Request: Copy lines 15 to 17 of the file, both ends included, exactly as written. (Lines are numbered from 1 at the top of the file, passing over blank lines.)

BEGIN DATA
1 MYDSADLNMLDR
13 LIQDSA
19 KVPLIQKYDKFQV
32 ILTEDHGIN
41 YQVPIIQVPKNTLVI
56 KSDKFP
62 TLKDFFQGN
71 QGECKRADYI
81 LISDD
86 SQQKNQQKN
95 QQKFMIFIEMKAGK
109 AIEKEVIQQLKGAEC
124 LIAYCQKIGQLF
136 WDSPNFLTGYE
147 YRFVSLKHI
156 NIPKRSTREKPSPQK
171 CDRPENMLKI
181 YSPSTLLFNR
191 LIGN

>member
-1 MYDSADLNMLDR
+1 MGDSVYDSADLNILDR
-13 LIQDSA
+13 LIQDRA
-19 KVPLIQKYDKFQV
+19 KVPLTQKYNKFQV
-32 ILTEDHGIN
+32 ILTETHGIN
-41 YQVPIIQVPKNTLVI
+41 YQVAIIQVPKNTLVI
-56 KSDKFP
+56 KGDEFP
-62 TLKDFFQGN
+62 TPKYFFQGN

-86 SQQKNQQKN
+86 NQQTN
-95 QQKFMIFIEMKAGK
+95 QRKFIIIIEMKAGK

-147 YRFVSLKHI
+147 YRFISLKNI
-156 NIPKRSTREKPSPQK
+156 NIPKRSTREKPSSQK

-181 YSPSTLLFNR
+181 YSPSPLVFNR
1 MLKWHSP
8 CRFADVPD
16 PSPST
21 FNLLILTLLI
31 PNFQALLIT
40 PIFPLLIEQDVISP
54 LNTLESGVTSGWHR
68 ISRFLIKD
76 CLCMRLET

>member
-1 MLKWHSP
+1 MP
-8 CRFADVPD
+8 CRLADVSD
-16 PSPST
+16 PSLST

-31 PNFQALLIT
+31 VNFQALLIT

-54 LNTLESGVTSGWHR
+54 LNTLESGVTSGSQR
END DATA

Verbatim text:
147 YRFVSLKHI
156 NIPKRSTREKPSPQK
171 CDRPENMLKI